Kerry Nielsen never met a problem she couldn't fix 0
When Kerry Nielsen was about eight or nine, Webster the family cat made a classic cat mistake: it curled up under a motor -- in this case a snowblower in the neighbour's garage -- and as Susan, Kerry's mom puts it, "cut his back up." The grave injury required expensive veterinary care. Like the "little women" of Alcott's famous novel, Kerry and her sisters immediately volunteered to give up their Christmas treats for love of Webster.
In the end, they didn't have to; other kind souls came forward to help cover the cost and the girls had not only Webster and Christmas too, but something even better -- a lesson in how love is inextricably linked with cost and reward, or as the Bible puts it, casting your bread upon the water in hopes of its return.
Webster's Good Samaritans may have come forward in part because Susan was known to be caring and giving herself, even when she had no great bounty to share. All her girls mirrored her example, but none more than Kerry. Kerry was exceptional. If she got more orders selling Girl Guides cookies than some of the other kids, she'd split her orders so that everyone could feel about good themselves and share in the fun.
And the plastic telephone her grandmother gave her seemed to be more than a toy to Kerry, more a precursor of what was to come. As Susan says, Kerry was "born with a phone attached to her head," even as a kid, eager to make herself available, ready to answer the call.
And these days the calls come in. Kerry admits she feels compelled to fix any problem that comes her way, whether it's someone having trouble with a Bell bill or something more serious, like the time her mom faced the ordeal of bankruptcy and losing her home. Susan was terrified. But Kerry didn't see disaster, she saw opportunity. "It's never the end of the world," she says. "It's going to get better."
Susan ended up moving in with her parents, a happy turn of events because it meant she was there when they needed her, able to spend time with her ailing mother right up to her death, something she'll never regret. An opportunity, as Kerry said.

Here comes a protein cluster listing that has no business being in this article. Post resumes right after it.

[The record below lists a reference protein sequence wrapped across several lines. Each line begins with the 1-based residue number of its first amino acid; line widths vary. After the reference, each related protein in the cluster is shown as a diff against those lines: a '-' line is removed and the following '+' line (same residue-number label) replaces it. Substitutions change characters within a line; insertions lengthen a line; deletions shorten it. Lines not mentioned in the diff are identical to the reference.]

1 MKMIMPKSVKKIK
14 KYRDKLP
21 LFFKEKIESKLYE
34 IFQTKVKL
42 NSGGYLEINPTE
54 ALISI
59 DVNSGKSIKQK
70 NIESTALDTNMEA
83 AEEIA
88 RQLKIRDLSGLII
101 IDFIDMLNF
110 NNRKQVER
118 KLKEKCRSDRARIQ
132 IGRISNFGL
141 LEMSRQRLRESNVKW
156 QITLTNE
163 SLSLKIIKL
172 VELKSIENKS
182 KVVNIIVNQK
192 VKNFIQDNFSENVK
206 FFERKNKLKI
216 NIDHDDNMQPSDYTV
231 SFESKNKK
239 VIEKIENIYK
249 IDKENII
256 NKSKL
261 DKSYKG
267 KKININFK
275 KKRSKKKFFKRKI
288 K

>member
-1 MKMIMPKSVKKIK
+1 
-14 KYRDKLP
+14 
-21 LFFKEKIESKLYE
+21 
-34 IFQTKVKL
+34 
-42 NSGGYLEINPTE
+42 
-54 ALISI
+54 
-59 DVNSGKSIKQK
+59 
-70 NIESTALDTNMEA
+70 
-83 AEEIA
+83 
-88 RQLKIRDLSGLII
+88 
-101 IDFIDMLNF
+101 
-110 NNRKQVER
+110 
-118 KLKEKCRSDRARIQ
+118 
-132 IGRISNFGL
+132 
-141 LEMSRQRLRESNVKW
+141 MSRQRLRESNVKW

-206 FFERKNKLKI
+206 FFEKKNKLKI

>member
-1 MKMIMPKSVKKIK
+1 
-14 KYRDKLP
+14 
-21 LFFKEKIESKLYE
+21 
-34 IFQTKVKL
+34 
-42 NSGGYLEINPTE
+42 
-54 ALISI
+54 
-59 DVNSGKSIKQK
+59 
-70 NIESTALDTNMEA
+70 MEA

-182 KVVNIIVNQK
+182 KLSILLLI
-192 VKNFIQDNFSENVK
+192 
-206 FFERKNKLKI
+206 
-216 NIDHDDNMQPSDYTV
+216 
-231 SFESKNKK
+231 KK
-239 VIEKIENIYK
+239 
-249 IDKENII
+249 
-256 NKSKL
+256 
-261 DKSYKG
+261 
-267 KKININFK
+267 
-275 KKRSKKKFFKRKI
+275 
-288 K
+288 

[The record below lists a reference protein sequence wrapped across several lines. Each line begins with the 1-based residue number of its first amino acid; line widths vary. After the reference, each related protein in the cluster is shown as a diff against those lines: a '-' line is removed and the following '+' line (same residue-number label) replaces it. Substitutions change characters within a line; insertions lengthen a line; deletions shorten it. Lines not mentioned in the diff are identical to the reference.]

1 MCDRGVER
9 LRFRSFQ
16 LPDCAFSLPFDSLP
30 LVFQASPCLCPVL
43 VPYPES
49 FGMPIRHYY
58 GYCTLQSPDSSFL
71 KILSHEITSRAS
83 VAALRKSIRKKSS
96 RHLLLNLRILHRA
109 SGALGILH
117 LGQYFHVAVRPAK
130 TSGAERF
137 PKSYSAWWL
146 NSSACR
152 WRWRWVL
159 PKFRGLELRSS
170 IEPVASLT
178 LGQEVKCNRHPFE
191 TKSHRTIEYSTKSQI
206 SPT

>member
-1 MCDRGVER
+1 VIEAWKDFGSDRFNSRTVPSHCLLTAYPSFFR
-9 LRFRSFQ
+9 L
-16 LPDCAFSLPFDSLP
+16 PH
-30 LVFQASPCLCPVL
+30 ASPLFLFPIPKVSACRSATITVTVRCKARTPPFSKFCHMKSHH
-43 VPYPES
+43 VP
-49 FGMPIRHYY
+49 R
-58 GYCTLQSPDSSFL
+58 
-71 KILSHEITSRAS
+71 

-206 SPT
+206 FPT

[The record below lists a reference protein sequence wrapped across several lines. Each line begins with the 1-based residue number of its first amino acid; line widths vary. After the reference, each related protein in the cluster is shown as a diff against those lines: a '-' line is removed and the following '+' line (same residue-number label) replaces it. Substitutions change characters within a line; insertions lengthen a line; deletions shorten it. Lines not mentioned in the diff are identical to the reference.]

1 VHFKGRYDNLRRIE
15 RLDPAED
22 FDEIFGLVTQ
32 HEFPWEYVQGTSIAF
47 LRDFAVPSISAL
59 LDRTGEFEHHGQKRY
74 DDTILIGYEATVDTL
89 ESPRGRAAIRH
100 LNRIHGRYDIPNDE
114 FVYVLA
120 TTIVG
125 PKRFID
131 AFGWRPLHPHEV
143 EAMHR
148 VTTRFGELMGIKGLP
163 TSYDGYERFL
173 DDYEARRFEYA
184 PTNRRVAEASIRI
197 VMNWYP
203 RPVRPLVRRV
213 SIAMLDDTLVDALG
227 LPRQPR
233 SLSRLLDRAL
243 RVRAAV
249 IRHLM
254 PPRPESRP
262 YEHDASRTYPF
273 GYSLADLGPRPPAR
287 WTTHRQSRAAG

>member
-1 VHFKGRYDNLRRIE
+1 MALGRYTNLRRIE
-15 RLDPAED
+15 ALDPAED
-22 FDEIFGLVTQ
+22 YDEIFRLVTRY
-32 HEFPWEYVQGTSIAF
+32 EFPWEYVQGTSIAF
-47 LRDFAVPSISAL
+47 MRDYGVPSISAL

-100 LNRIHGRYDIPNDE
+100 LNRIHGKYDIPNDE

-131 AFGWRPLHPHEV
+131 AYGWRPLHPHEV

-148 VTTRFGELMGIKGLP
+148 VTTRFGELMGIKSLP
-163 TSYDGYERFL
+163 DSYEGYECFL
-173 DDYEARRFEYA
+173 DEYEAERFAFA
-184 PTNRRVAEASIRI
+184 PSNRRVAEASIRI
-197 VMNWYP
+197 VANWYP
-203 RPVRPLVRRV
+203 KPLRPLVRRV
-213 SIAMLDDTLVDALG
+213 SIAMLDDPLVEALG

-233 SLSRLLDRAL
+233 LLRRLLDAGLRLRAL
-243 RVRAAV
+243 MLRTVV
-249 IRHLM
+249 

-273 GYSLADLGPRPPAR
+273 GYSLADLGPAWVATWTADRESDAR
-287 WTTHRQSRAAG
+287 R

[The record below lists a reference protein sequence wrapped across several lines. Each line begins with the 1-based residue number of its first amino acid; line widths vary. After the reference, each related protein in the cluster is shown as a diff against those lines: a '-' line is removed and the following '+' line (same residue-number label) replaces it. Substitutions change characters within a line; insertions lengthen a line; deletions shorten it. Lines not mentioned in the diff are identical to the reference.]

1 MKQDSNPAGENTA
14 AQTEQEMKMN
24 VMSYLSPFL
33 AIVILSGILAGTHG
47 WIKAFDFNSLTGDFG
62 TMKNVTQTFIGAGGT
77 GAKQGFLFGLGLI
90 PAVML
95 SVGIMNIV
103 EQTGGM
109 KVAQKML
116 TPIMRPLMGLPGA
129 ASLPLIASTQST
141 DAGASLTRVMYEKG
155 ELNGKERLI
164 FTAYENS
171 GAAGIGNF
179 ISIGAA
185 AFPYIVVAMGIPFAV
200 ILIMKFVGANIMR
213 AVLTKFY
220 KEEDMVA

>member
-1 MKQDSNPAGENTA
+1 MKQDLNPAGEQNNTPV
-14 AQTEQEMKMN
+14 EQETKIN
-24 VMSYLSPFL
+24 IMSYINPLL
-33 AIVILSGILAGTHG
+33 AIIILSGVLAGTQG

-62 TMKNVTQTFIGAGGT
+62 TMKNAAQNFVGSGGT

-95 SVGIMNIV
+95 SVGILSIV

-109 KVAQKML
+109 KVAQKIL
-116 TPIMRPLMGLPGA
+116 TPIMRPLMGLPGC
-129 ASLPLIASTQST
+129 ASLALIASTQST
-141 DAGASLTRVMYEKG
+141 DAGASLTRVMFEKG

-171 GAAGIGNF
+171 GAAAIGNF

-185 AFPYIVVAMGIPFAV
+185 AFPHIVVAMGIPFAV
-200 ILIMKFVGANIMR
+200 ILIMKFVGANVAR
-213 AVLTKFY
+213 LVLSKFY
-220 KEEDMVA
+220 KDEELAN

Unemployment gave Kerry the opportunity to undertake the Self-Employment Benefit Program and start her own cleaning business (Kareful Kleaning); a success, because like everything else, Kerry views her job as a chance to make someone's life easier, to make them happy.
And that's exactly how helping other people makes Kerry feel herself -- happy. So that whenever an opportunity presents itself, Kerry doesn't hesitate to say yes -- yes to the Terry Fox Run, yes to the Salvation Army Christmas program, yes to collecting fruits and veggies for the same organization, yes to gathering produce from the fall fair for the food bank, yes to cleaning streets to raise money for MS, and yes to assisting with the breakfast for families program at St. David's.
When Kerry's friend Ed Gillespie's son was born with a rare heart condition that meant all kinds of worry and expense, she saw another opportunity to help. Packet readers will be familiar with the fundraisers Kerry has organized for baby Grayson -- a dinner and dance, an evening on the Island Princess; raising money to cover trips to Sick Kids, feeding tubes, and time missed from work.
She'll be organizing another Grayson Gillespie fundraiser next spring. At age two, Grayson weighs just half what he should, but he's able to eat a little on his own now and is facing another operation in June. Hypoplastic left heart syndrome is a formidable complaint, but technology is improving all the time and Kerry "can't just do nothing."
And it may be that Grayson's plight tugs just a little harder on Kerry's well-exercised heart strings. It may somehow remind her that she is not the first Kerry Anne Susan Nielsen, but named for the sister she never knew, the infant Susan lost at three days due to heart complications, the first Kerry Anne.
Perhaps a young Kerry sensed the void she was stepping into, and ever since has striven to replace grief with happiness. Susan doesn't need convincing. "God put double into her," she says.
Kerry Nielsen would like to thank the community and many sponsors who support her efforts including Domino's Pizza, Farzin Photography, SNAP, KICX, Orillia Today, The Packet & Times, Boston Pizza, Garfield Dunlop, Angelo Orsi, Bruce Stanton, Moe's Tap and Wings, Steve Clarke and Brewery Bay, and many local churches and clubs.
Anyone wishing to lend a hand is invited to call 705-330- 5760.
Kate Grigg is an artist and writer who grew up in Orillia and tells stories of local people in her column every week in The Packet. If you have a story idea you think she may be interested in, email her at firstname.lastname@example.org.